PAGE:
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continue today. wind gusts of up to 60 miles per hour in cape cod and the islands. and we're looking at strong winds up and down the east coast. we probably will see there. you can see massachusetts will see airport delays stretching all the way from boston down into washington, d.c. today. so we are not quite done with this, but it's just about over. that's the good news. we have to wait and see what else is coming. guys, back to you. >> all right, al. thank you very much. of course, not everyone is as fortunate as that woman we saw who got her power back in the middle of that interview. tens of thousands of homeowners are still in the dark ten days after sandy. nbc's erica hill is in ocean side, new york. on long island, good morning. >> reporter: hey, matt, good morning to you. driving around here, you have to be so careful of the power lines, which as you can see are weighted down now even lower under all of this snow. as of midnight, an additional 20,000 here on long island are without power. and the local power company says they will get to them. but they're in line behind all of the people they still need to
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bring power back to who lost it after sandy. that small solitude for people like the davises behind me who have been without power for more than a week. streets are dark and quiet, remnants of cleanup from sandy now blanketed by snow. more than 2800 homes in oceanside are still without power, making it easy to spot the lucky few with generators. but a kitchen light can only do so much. >> if we had some kind of assurance of when we would be getting our power back, i think that's more frustrating than anything. >> reporter: for ten days, sammy and sharon davis have been trying to clean up the mess sandy left behind. >> we never thought you'd see all these things on a table like this. >> never, never. never, but, you know what? i keep putting the pictures around and every time i'm feeling bad about the damage to my house, it kind of lets you reevaluate what's important. >> reporter: at sandy's height, water was half way up the basement walls.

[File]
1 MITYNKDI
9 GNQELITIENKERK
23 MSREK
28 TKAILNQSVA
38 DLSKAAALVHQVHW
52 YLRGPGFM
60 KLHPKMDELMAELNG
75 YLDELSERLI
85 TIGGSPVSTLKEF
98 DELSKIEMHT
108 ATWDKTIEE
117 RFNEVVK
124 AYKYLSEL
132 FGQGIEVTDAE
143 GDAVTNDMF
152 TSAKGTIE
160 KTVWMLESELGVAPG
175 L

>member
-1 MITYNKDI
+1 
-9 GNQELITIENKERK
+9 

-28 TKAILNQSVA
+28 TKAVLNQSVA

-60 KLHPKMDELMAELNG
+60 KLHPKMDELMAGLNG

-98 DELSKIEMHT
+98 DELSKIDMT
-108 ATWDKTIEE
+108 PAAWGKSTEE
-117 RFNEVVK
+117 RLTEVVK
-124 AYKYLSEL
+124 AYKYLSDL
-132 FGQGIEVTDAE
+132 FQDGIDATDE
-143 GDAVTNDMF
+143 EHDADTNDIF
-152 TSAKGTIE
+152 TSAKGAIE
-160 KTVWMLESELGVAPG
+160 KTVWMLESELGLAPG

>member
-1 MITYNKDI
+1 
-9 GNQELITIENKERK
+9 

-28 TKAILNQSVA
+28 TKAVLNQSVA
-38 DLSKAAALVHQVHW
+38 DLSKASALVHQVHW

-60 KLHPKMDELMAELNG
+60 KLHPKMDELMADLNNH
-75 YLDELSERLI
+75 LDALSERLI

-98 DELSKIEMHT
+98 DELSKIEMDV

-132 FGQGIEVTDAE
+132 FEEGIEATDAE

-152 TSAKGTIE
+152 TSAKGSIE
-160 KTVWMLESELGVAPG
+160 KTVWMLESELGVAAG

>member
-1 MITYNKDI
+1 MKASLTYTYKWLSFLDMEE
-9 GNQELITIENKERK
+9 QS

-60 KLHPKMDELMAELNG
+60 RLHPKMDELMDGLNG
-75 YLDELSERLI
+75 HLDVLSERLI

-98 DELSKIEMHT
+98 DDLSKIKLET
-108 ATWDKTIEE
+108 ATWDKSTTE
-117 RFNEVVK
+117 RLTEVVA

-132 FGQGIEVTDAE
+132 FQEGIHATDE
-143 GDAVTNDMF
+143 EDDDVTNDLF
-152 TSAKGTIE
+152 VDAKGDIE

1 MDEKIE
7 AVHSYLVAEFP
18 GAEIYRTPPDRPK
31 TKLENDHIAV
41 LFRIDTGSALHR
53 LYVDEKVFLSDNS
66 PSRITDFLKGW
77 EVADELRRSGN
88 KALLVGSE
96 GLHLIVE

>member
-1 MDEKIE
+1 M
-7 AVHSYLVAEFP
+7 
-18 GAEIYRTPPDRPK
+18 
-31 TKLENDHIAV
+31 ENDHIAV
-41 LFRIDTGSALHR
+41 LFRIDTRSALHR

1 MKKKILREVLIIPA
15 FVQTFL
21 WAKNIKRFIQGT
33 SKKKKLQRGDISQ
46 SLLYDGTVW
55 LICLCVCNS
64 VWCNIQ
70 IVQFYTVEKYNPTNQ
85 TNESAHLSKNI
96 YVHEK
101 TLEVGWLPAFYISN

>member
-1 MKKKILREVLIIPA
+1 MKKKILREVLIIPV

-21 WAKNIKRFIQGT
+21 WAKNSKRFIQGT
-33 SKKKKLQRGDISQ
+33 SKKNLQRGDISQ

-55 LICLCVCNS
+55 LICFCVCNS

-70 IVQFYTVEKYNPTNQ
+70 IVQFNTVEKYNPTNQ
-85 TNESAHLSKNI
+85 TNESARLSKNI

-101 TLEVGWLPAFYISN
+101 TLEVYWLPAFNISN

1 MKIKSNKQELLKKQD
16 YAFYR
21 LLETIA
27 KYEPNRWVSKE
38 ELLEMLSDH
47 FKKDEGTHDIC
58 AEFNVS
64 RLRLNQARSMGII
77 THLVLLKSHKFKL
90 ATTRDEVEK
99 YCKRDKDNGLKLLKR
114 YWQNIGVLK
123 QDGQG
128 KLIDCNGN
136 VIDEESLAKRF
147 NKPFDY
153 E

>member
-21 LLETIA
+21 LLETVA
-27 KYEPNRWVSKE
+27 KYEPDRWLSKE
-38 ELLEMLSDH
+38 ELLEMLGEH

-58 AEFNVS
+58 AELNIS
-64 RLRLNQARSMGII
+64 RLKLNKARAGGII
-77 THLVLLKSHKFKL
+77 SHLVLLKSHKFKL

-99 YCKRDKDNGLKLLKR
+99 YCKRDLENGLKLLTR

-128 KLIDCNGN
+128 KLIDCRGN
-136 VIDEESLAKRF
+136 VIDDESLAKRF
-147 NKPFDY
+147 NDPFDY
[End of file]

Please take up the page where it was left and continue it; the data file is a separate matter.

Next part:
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>> came in about 8:00 and started going down around 11:00. we woke up at 6:30 the next day and started ripping out carpet. >> the smell. >> reporter: soon, the walls were gone. >> the wind was literally blowing right in. >> reporter: until the davises ran into a family friend who insisted on insulating their basement free of charge. >> the owner of dunkin donuts came directly to us and brought us donuts and coffee every day. >> the teacher from the high school today drove by and gave us hot dogs and chips. communities are strong here. >> reporter: still, it's 52 degrees inside. snow is piling up outside in freezing temperatures. and any sense of normal still feels very far away. so why stay? >> we called all the hotels, there's no hotels to stay at. there's people that have invited us to stay, but it's uncomfortable. >> reporter: there's also a subtle fear in leaving. >> people are worried their homes are going to get broken into. >> reporter: sharon's parents live a mile away but spend each